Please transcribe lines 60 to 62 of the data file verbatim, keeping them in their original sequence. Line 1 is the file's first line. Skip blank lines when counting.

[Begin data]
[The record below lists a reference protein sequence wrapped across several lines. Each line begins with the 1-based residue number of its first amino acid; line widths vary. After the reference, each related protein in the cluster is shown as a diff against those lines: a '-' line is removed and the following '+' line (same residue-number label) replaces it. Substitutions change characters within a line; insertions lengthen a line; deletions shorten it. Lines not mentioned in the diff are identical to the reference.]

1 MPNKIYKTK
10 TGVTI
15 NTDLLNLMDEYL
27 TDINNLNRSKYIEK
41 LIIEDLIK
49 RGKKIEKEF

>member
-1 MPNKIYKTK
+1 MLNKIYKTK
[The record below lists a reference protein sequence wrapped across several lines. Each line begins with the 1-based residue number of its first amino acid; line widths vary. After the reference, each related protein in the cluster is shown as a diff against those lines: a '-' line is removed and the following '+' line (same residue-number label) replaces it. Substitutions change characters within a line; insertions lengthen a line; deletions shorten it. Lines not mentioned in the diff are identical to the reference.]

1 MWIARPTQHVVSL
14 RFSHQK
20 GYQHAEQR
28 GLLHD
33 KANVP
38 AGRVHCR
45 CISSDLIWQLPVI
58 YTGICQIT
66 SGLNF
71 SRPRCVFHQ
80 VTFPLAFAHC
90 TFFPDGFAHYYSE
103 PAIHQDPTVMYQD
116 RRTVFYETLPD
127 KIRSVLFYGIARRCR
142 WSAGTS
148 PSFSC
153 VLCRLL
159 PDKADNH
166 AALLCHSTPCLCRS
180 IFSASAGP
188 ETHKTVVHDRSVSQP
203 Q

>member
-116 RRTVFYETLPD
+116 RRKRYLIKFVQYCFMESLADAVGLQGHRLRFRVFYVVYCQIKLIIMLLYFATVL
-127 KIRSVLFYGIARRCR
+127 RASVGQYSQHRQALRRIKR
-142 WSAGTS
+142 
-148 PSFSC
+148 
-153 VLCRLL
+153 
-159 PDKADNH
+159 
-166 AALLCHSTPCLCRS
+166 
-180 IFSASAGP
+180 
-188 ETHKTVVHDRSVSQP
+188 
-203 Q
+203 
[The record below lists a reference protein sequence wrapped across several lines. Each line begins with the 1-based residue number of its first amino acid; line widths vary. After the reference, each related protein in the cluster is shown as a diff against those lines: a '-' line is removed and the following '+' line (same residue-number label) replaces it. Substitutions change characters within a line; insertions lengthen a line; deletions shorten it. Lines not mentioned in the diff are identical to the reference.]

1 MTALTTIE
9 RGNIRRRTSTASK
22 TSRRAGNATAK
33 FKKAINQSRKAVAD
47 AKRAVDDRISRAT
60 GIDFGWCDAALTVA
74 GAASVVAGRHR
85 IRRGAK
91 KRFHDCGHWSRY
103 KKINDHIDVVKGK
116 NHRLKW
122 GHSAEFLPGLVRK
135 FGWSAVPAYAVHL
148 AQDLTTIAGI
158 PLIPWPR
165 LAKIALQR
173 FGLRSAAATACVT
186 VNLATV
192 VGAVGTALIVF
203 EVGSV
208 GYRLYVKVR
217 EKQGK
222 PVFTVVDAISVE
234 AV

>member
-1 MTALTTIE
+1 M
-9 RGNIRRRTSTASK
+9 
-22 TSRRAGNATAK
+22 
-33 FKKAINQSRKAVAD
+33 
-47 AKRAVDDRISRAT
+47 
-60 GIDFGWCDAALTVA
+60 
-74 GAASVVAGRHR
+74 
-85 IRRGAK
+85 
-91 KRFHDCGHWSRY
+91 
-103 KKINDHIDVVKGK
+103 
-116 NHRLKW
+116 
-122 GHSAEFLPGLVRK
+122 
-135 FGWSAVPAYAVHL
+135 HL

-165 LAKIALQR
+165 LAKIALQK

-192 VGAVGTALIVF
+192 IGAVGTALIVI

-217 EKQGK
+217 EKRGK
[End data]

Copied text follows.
33 FKKAINQSRKAVAD
47 AKRAVDDRISRAT
60 GIDFGWCDAALTVA